Skip to main content

Places in Motion - Reading Response 3

Places in Motion: The Fluid Identities of Temples, Images, and Pilgrims by Jacob N. Kinnard.
Thoughts on Chapters 6 - 8

The very first thing I thought of when reading about the supplanting of one ‘holy’ site over another was Mexico. When I traveled in Mexico a few years back I went on several tours, including one of Mexico City which highlighted the Templo Mayor (an Aztec temple); part of which rests under the Mexico City Metropolitan Cathedral. Also, on a tour of Puebla, the Great Pyramid of Cholula has the Iglesia de Nuestra SeƱora de los Remedios sitting atop it. As I understand it, from tours I’ve taken and books I’ve read, placing a Catholic site on top of a previously pagan/indigenous site was a routine thing in both the Americas and Europe. I believe in European history it was referred to as the Interpretatio Christiana (Christian reinterpretation). I also seem to recall reading somewhere that something was found under St. Peter’s Basilica at the Vatican which was probably the remnants of an ancient Roman temple.

In chapter 7, I was very struck by Kinnard’s conflation of sacred space (that which is set aside) and an American identity of being chosen and of being entitled to both possession and freedom of use. As if Euro-Americans were chosen to inherit a ‘pristine’ and “idealized landscape devoid of Native Americans” (pg 171). And as if they were also entitled to define (as we have seen throughout the book) who is entitled to use a place and how. The identity of a place like Devil’s Tower / Mato Tipila) was, and still is, a definition created by Euro-Americans for other Euro-Americans. For there to even need to be a court case to determine who is entitled to use a space, and how, when that space is seen as having more than one definition, seems the epitome of colonial arrogance. How is the ‘right’ or ‘true’ identity of a place (religious or otherwise) ever determined fairly when one definition is completely outside the cultural context of the person making the decision?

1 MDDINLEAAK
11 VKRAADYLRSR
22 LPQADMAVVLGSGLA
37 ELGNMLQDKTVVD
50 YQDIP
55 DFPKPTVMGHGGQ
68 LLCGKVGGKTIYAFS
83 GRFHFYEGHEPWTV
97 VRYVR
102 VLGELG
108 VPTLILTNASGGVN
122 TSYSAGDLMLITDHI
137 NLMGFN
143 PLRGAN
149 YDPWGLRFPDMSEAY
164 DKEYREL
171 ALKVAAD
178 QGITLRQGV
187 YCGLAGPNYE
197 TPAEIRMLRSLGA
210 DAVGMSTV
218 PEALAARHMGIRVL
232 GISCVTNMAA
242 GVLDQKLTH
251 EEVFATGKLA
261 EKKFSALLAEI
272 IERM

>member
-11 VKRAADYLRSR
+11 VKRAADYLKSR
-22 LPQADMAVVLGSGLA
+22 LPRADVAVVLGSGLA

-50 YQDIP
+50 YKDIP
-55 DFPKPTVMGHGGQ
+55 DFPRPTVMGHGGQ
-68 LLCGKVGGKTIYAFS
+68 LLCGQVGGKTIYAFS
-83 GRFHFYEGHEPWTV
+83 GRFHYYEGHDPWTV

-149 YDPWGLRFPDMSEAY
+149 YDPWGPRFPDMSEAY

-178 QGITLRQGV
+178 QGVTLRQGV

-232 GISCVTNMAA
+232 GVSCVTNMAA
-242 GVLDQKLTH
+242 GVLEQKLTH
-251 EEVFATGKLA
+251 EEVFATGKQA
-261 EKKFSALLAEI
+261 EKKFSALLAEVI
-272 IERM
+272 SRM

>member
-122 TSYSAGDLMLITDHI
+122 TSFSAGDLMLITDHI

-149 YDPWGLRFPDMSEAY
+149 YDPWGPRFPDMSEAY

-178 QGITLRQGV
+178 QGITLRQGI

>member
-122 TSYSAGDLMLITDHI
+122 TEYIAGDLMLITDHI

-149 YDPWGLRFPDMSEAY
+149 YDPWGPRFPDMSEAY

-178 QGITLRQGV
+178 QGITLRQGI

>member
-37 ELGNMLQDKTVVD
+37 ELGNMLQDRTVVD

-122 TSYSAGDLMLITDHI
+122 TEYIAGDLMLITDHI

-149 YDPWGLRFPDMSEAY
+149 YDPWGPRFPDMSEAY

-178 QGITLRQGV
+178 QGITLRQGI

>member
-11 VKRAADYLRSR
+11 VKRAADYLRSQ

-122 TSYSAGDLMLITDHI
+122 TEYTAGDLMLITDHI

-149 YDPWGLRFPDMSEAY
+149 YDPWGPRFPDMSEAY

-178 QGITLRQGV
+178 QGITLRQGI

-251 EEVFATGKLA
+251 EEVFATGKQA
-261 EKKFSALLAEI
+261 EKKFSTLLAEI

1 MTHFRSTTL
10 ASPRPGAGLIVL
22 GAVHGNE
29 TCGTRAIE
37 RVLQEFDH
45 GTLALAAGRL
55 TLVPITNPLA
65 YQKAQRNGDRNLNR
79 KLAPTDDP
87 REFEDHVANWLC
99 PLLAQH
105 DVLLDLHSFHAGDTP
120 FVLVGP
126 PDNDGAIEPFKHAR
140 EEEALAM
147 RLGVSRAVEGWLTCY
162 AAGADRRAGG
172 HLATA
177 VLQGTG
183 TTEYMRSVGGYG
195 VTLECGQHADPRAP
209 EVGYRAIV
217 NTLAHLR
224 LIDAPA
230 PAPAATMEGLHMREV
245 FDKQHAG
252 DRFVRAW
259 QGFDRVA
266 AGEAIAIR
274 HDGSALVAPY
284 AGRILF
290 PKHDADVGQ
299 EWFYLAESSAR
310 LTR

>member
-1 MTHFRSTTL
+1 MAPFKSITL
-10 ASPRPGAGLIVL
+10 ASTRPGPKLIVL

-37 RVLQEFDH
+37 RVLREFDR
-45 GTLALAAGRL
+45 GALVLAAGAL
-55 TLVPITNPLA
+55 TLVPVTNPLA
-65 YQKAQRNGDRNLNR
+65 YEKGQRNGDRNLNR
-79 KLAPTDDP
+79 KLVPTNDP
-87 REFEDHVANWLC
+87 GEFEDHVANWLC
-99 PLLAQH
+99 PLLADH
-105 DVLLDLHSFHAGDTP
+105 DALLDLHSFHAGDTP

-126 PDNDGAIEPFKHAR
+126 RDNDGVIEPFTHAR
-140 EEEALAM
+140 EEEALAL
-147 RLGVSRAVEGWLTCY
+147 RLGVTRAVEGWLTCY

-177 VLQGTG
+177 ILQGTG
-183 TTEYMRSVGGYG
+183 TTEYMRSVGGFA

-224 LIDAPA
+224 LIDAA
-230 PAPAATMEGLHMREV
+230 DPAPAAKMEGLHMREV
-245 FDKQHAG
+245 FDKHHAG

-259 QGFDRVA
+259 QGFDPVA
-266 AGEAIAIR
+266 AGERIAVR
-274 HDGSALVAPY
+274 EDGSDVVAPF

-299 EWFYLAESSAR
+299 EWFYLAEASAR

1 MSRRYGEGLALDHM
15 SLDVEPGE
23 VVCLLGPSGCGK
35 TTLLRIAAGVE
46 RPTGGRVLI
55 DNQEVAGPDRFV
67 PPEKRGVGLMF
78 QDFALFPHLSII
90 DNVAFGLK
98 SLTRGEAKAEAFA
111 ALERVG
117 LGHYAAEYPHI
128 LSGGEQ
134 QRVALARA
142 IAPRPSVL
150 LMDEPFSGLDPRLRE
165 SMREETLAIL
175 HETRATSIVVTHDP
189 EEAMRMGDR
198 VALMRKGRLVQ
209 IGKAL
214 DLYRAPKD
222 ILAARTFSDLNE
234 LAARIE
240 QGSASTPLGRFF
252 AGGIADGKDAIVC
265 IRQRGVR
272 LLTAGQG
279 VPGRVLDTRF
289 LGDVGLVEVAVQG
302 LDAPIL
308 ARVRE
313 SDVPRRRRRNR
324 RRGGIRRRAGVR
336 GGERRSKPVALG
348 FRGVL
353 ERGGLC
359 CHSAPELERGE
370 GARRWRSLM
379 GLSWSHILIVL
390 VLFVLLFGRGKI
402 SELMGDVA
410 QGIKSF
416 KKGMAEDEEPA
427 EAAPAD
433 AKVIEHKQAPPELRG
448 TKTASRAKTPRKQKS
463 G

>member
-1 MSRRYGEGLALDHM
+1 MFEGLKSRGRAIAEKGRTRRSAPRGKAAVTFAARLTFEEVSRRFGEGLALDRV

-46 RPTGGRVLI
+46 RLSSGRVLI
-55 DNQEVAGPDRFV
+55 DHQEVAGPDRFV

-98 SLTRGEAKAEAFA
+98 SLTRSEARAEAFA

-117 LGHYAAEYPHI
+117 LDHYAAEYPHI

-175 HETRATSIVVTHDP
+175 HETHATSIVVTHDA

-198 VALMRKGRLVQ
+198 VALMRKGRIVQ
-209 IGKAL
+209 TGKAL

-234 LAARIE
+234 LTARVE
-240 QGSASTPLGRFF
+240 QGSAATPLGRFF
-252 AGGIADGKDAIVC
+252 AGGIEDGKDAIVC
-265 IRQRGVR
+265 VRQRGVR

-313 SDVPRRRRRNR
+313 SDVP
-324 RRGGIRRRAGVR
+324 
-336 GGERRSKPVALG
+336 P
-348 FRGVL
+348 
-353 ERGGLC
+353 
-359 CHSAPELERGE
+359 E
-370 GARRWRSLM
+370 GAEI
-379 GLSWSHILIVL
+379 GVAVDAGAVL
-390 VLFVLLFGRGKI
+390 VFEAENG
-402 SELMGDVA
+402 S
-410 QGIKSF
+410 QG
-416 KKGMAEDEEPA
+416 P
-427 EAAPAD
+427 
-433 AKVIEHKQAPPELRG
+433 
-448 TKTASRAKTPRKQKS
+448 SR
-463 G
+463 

My primary takeaway from this book is that religious/sacred spaces are cultural inventions. As such, they are constantly in a state of reinvention / redefinition, by both those who use the sites, and those who control the sites. There is, in fact, no pristine / original version of any cultural construct – even the idealized version of a perfect representation of nature in a National Park is a work of fantasy and perception. What I think I learned most from this book is that all sites and all religions are the same in that they are based on perception and narrative and defined by those with the power to do so at any given moment – a definition which has, and will again, change over time.


Popular Previous Posts

Planner Freebies - Hobonichi Weeks Cover Insert

In my search for the proverbial/mythical planner peace, I thought I might like a Hobonichi Weeks. Since it was Feb/Mar at the time, and I already had three other planners I was trying out, I decided to get an undated Fauxbonichi from Amazon for like $8.  Disliking the look of it, I bought a plastic cover and printed off the following insert based on a free dashboard design from Plan With Bee.  Click below to download/print my cover insert - just print it off, trim it down a bit, and insert in the plastic cover.

Planner Freebies - Temp and Period Tracker

So, probably in order to try to tame the chaos of my life, I have been diving deep into the planning world lately. I've been planning for years, eons even, but it used to be strictly functional (which is a polite way of saying my planners were ugly - not that all functional planning is ugly, but MINE WAS).  I would quickly scribble down stuff to be done, with any implement I had on hand, and cross things out and move them around to the point of being indecipherable by anyone but (hopefully) me. All with the no nonsense goal to get it down, get it done, and move on. I never decorated any of them, nor did I keep them for any reason - at the end of the year they went in the trash. But I never found the perfect planner - one that could accommodate every area of my life. And I still have not, so far. Though I am starting to decorate it, journal in it, and plan to keep them from now on. I would love to have a gorgeous BuJo, but I cannot manage to force myself to keep one due to the time

You Are a Badass at Making Money - Review

You Are a Badass at Making Money: Master the Mindset of Wealth by Jen Sincero My rating: 3 of 5 stars The book was more focused on my emotional relationship to money than I expected. There were some assumptions about those attitudes which I didn’t feel applied, so I didn’t feel as connected to this book as the previous Badass. But there were still some really good points and strong takeaways. It reminded me to own what I want. View all my reviews